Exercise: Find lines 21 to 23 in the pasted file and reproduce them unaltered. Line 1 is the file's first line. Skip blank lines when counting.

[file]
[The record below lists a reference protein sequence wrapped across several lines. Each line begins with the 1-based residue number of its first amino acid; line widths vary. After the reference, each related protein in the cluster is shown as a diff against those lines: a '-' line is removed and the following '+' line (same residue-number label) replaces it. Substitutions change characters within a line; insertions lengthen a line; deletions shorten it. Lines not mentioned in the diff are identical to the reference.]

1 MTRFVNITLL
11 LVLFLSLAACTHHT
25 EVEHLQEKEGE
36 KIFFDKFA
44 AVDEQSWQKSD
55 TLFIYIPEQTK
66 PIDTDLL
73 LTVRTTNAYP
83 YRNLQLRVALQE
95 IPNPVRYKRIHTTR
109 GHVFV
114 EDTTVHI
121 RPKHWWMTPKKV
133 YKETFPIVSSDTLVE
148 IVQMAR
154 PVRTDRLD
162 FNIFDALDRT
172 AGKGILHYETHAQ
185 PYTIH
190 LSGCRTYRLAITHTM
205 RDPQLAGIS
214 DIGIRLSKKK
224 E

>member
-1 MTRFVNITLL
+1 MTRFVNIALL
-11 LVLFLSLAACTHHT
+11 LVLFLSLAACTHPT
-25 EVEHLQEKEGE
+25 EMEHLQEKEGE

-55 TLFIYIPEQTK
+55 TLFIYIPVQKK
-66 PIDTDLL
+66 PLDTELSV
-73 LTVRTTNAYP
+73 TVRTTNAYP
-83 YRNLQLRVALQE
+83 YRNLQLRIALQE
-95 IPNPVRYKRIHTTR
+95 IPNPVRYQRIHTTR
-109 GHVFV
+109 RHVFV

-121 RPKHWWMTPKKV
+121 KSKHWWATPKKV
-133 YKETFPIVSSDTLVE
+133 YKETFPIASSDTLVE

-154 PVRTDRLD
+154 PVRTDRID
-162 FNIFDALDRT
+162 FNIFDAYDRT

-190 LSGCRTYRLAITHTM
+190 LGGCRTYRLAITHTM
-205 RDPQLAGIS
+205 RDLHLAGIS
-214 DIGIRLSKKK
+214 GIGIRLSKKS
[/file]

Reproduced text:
190 LSGCRTYRLAITHTM
205 RDPQLAGIS
214 DIGIRLSKKK